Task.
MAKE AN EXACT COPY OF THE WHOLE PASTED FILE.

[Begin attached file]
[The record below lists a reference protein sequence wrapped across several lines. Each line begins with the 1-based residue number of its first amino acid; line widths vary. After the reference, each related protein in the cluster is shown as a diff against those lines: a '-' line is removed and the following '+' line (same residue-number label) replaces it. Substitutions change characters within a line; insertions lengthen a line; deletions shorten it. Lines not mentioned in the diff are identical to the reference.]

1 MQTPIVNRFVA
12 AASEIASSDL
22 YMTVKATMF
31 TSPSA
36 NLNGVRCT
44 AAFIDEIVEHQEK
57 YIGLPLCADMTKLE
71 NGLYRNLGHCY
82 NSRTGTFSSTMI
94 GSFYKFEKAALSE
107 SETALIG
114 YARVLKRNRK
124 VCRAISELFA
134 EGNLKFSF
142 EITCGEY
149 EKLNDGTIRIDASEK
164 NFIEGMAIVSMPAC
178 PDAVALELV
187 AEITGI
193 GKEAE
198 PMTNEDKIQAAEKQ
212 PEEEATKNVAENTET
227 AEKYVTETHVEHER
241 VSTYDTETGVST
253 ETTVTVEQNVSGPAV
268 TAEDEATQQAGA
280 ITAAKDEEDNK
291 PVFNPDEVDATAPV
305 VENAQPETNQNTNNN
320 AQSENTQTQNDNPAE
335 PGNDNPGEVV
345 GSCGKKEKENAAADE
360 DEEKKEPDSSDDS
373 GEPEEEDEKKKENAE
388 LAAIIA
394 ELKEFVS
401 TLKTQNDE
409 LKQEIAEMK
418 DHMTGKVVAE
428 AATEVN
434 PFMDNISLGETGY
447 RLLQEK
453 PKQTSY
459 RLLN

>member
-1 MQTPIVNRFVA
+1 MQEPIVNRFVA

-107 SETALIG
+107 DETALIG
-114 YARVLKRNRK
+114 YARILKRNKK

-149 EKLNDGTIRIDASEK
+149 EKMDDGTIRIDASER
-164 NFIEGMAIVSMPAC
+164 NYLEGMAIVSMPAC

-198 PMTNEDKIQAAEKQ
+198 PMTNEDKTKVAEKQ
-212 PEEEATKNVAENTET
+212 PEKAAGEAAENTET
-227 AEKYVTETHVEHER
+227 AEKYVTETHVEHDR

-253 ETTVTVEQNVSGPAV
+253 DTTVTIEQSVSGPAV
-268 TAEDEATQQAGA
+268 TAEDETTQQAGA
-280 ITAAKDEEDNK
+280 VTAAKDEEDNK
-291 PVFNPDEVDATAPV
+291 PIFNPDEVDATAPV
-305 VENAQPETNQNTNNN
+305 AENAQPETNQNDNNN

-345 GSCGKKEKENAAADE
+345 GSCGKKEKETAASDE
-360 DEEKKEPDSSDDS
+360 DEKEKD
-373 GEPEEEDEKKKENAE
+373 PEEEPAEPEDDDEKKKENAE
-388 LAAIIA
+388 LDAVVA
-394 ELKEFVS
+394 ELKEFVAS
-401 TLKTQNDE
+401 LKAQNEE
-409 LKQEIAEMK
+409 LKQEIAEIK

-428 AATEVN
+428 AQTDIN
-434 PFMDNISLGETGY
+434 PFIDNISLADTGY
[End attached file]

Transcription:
[The record below lists a reference protein sequence wrapped across several lines. Each line begins with the 1-based residue number of its first amino acid; line widths vary. After the reference, each related protein in the cluster is shown as a diff against those lines: a '-' line is removed and the following '+' line (same residue-number label) replaces it. Substitutions change characters within a line; insertions lengthen a line; deletions shorten it. Lines not mentioned in the diff are identical to the reference.]

1 MQTPIVNRFVA
12 AASEIASSDL
22 YMTVKATMF
31 TSPSA
36 NLNGVRCT
44 AAFIDEIVEHQEK
57 YIGLPLCADMTKLE
71 NGLYRNLGHCY
82 NSRTGTFSSTMI
94 GSFYKFEKAALSE
107 SETALIG
114 YARVLKRNRK
124 VCRAISELFA
134 EGNLKFSF
142 EITCGEY
149 EKLNDGTIRIDASEK
164 NFIEGMAIVSMPAC
178 PDAVALELV
187 AEITGI
193 GKEAE
198 PMTNEDKIQAAEKQ
212 PEEEATKNVAENTET
227 AEKYVTETHVEHER
241 VSTYDTETGVST
253 ETTVTVEQNVSGPAV
268 TAEDEATQQAGA
280 ITAAKDEEDNK
291 PVFNPDEVDATAPV
305 VENAQPETNQNTNNN
320 AQSENTQTQNDNPAE
335 PGNDNPGEVV
345 GSCGKKEKENAAADE
360 DEEKKEPDSSDDS
373 GEPEEEDEKKKENAE
388 LAAIIA
394 ELKEFVS
401 TLKTQNDE
409 LKQEIAEMK
418 DHMTGKVVAE
428 AATEVN
434 PFMDNISLGETGY
447 RLLQEK
453 PKQTSY
459 RLLN

>member
-1 MQTPIVNRFVA
+1 MQEPIVNRFVA

-107 SETALIG
+107 DETALIG
-114 YARVLKRNRK
+114 YARILKRNKK

-149 EKLNDGTIRIDASEK
+149 EKMDDGTIRIDASER
-164 NFIEGMAIVSMPAC
+164 NYLEGMAIVSMPAC

-198 PMTNEDKIQAAEKQ
+198 PMTNEDKTKVAEKQ
-212 PEEEATKNVAENTET
+212 PEKAAGEAAENTET
-227 AEKYVTETHVEHER
+227 AEKYVTETHVEHDR

-253 ETTVTVEQNVSGPAV
+253 DTTVTIEQSVSGPAV
-268 TAEDEATQQAGA
+268 TAEDETTQQAGA
-280 ITAAKDEEDNK
+280 VTAAKDEEDNK
-291 PVFNPDEVDATAPV
+291 PIFNPDEVDATAPV
-305 VENAQPETNQNTNNN
+305 AENAQPETNQNDNNN

-345 GSCGKKEKENAAADE
+345 GSCGKKEKETAASDE
-360 DEEKKEPDSSDDS
+360 DEKEKD
-373 GEPEEEDEKKKENAE
+373 PEEEPAEPEDDDEKKKENAE
-388 LAAIIA
+388 LDAVVA
-394 ELKEFVS
+394 ELKEFVAS
-401 TLKTQNDE
+401 LKAQNEE
-409 LKQEIAEMK
+409 LKQEIAEIK

-428 AATEVN
+428 AQTDIN
-434 PFMDNISLGETGY
+434 PFIDNISLADTGY